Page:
Some Like It Hot (And Heady): A Night Out in Denton

It’d be possible to spend countless hours talking about why Denton’s music scene is exceptional—the openness to amateurs, the DIY attitude, the high talent density of the town’s population. But the best way to understand what makes Denton special is to just spend a Saturday night there. So that’s what I did.

8:02 p.m.—Ramen Republic, E Hickory St.

It’s August 11th. I’m in Denton on a Saturday night with Adam Holmes, my best friend from high school. The drive here is gorgeous—a two-lane farm-to-market road that meanders through 400-person towns and sprawling cow pastures.

We meet up with our friend Nick Rothouse, a percussion student at the University of North Texas who is also in Denton for the evening. Adam and I catch up with Nick over noodles at Ramen Republic, a mom-and-pop fast casual diner just off the square.

8:33 p.m.—Banter, W Oak St.

We start our evening at Banter, a small club on Oak Street. We splay ourselves on big leather couches under a corrugated-steel ceiling. The evening’s opening act is a blues outfit called Baloney Moon. None of the quintet’s members are under fifty years old. They’re playing on the stage of a venue that can’t be bigger than 6 feet by 10 feet.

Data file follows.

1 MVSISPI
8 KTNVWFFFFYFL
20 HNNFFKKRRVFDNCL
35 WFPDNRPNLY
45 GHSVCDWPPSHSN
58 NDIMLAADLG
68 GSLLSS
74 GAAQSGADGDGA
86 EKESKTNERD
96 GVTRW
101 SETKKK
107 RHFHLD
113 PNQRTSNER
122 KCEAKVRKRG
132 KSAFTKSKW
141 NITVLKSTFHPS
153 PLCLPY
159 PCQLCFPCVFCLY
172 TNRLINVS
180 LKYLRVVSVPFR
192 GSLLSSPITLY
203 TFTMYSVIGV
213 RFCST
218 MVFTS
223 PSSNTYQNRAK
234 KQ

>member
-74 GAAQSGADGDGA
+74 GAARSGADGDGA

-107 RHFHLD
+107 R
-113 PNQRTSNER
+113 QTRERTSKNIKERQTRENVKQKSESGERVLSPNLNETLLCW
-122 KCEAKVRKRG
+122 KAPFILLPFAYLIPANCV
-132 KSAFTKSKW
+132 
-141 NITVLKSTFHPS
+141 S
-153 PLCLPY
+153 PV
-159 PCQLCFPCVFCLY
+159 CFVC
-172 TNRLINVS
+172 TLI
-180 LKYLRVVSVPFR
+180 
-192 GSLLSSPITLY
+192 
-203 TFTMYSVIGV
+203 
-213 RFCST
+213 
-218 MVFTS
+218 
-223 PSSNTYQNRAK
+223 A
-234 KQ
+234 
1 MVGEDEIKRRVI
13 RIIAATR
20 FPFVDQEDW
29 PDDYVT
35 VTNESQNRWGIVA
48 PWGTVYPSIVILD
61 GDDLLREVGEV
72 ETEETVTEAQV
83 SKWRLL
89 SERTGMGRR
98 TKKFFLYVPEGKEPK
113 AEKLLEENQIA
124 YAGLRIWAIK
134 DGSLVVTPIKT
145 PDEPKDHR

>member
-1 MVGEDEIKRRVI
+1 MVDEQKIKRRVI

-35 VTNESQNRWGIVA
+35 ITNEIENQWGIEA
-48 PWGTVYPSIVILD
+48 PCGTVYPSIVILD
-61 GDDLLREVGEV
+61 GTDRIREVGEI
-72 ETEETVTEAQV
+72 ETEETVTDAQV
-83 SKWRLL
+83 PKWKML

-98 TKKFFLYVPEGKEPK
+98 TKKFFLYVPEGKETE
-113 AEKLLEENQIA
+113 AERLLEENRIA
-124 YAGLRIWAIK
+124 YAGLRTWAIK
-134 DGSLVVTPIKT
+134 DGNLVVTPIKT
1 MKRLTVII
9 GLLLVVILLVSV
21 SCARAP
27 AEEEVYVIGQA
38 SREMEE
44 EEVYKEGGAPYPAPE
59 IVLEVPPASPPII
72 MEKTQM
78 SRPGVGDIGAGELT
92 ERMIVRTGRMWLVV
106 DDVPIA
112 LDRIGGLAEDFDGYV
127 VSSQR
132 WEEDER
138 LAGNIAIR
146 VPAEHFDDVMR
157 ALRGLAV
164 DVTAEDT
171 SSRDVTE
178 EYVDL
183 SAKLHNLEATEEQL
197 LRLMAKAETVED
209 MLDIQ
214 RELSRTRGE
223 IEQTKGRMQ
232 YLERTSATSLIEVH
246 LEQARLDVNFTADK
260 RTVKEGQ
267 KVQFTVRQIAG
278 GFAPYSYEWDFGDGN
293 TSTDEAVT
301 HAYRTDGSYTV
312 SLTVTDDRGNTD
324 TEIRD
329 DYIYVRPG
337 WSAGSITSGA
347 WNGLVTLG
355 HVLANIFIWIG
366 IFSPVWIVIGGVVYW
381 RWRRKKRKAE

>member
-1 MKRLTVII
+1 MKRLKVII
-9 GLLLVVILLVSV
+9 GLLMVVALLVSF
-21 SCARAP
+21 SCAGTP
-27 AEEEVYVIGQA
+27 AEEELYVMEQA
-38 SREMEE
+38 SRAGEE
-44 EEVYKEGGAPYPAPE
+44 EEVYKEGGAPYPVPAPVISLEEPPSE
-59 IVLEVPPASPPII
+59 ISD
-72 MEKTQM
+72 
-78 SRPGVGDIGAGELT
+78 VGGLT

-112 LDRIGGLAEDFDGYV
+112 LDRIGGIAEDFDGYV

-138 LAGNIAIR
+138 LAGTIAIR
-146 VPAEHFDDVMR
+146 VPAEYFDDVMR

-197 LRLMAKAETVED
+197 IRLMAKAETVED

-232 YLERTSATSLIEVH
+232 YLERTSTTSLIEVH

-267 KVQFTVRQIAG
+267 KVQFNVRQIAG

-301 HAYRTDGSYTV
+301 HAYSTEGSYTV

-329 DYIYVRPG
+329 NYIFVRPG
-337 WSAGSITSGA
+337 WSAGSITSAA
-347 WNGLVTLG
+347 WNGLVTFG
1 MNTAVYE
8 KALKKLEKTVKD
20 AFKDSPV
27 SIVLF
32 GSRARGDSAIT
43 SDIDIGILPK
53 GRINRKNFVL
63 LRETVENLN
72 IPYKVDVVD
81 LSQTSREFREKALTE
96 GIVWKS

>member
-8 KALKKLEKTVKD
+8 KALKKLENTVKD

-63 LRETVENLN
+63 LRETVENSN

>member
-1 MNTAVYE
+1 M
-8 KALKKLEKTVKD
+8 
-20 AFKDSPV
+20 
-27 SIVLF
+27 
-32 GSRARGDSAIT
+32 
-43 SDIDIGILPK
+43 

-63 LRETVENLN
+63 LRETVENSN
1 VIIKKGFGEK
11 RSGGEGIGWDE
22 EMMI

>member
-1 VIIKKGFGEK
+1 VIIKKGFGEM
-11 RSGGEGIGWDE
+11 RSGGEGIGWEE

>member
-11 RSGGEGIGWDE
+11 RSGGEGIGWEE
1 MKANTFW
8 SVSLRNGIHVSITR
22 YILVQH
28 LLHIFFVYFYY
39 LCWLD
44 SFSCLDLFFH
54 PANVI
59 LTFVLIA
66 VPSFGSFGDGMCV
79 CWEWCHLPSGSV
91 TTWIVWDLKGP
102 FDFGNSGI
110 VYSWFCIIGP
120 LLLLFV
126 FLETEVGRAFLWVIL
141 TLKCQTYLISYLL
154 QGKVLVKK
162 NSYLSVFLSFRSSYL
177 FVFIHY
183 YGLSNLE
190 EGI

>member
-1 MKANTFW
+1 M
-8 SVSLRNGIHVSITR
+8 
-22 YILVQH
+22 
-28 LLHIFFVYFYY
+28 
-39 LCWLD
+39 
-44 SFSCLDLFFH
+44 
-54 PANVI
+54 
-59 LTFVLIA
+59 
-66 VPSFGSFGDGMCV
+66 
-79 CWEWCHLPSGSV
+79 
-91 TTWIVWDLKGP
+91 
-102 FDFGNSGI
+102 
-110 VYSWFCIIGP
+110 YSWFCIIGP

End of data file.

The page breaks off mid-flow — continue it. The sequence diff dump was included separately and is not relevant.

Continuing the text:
And they are really good. The lead singer looks as though she could’ve been my first-grade teacher but she has the voice and the stage presence of a slightly less bombastic Wynonna Judd. At one point, she makes eye contact with me, breaks into a huge smile, and gives a little shimmy as she positively belts out one of the set’s most energetic songs.

She’s backed up by rhythm instrumentalists who clearly know what they’re doing; holding back to pull the small but rapt audience in before throwing down just enough to keep things interesting—but too much to elicit scoffs.

From where we’re sitting, we can see the street through Banter’s big glass windows. A young couple, dressed in formal clothes, is dancing outside in the fading sunlight, the man twirling the woman in time to Baloney Moon’s whiskey-slick twelve-bar blues.